However, Buxeda also said the team had another bout with COVID-19 after they returned from states. The Royal Lions lost 5 to 6 athletes to a two-week quarantine, which eventually led to a one-month quarantine for other cheerleaders.

After a few others left the team after states, that forced the Royal Lions to reconfigure the routine. Buxeda said the team upped the difficulty in their opening pyramid because of having to replace athletes. They also did a more difficult dismount on their first stunt.

Junior backspot Ivana Major said the team was also on a high after repeating as state champions. She said the athletes struggled to regain their work ethic until the coaches reminded them of their new goal.

“At this point in the season, everyone’s super overwhelmed. I get that,” Major said. “The girls were saying it’s unacceptable. How do you call yourselves state champions and not be able to hit the routine? When I got upset, I always told them, ‘Don’t settle.’”

Salazar said the cheerleaders took the onus to put in the work. She said the Royal Lions — especially those who battled COVID — had to regain their strength and stamina to handle the increased difficulty. “We kept saying, let’s go again until we win,” Salazar said. “We ended up getting our perfect routine.”



The senior night also gave the team’s nine seniors one last chance to compete with their teammates. They decided to share some of the traditions of the team — in particular, singing songs.

Salazar pointed especially to Alicia Keys’ “That Girl is On Fire” as a song that propelled the team. She said the team sings it before every performance. “The song’s about strength in women and empowering them,” Salazar said. “It always ended up playing before we compete at states. We don’t know how it came about; it’s by chance. But we sing it together. It brings up energy on the team.”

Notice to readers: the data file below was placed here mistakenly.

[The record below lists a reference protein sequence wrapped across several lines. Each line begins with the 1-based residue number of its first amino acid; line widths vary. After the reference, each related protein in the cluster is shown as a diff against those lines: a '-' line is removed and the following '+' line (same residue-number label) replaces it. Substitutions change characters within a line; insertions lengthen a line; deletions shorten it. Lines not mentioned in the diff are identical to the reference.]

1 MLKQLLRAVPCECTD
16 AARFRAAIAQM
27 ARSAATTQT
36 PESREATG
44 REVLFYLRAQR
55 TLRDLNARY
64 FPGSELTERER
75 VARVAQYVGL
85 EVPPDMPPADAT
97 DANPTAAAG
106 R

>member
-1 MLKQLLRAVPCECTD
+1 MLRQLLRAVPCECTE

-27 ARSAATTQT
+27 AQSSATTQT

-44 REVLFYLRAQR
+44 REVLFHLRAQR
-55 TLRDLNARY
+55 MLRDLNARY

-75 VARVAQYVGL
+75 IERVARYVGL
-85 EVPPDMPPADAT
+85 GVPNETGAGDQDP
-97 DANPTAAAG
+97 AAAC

The national championship capped a record-setting senior class for Immaculata-La Salle cheerleading. Maria Castro, a senior flyer who was a first-year captain, said the team came a long way in four years — from barely making the state meet as freshmen to winning nationals as seniors.

Buxeda said this year’s seniors started the same year she came to ILS. That journey makes the accomplishments that much sweeter for the seniors.

“That’s something I’ll take into the rest of my life,” Castro said. “It shows how hard work and dedication will lead to your goals at the end of the day.”

Buxeda, however, issued a challenge for sophomore and junior classes she called the hardest-working classes on the team. She wants the returnees to have the mindset of going for titles Nos. 3 and 4. She especially wants the sophomore class to leave with four state-championship titles.

Major, who has been in a lead-by-example role with the team the last two years, will compete for a captain role. She learned from the captains to develop respect and treat all teammates evenly.

“That’s the way I see it: We’re a team,” Major said. “We have to work together. The weakest link on the team is as good as we’re going to be.”

Latest News

Breaking News

Feature News

Parish News

School News